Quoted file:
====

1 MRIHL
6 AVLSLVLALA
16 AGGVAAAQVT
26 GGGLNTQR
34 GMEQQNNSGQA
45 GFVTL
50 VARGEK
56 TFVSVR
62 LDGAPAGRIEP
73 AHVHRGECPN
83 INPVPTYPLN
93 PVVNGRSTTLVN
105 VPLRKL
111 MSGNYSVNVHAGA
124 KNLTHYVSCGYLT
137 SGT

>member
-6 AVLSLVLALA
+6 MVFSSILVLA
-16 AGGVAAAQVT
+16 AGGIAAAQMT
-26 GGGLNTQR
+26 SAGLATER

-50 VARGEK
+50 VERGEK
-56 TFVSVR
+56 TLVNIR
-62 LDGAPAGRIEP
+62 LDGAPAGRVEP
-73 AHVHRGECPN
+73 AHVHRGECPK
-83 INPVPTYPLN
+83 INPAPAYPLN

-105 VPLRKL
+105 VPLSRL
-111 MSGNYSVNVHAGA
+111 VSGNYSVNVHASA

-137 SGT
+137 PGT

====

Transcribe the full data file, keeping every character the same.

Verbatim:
1 MRIHL
6 AVLSLVLALA
16 AGGVAAAQVT
26 GGGLNTQR
34 GMEQQNNSGQA
45 GFVTL
50 VARGEK
56 TFVSVR
62 LDGAPAGRIEP
73 AHVHRGECPN
83 INPVPTYPLN
93 PVVNGRSTTLVN
105 VPLRKL
111 MSGNYSVNVHAGA
124 KNLTHYVSCGYLT
137 SGT

>member
-6 AVLSLVLALA
+6 MVFSSILVLA
-16 AGGVAAAQVT
+16 AGGIAAAQMT
-26 GGGLNTQR
+26 SAGLATER

-50 VARGEK
+50 VERGEK
-56 TFVSVR
+56 TLVNIR
-62 LDGAPAGRIEP
+62 LDGAPAGRVEP
-73 AHVHRGECPN
+73 AHVHRGECPK
-83 INPVPTYPLN
+83 INPAPAYPLN

-105 VPLRKL
+105 VPLSRL
-111 MSGNYSVNVHAGA
+111 VSGNYSVNVHASA

-137 SGT
+137 PGT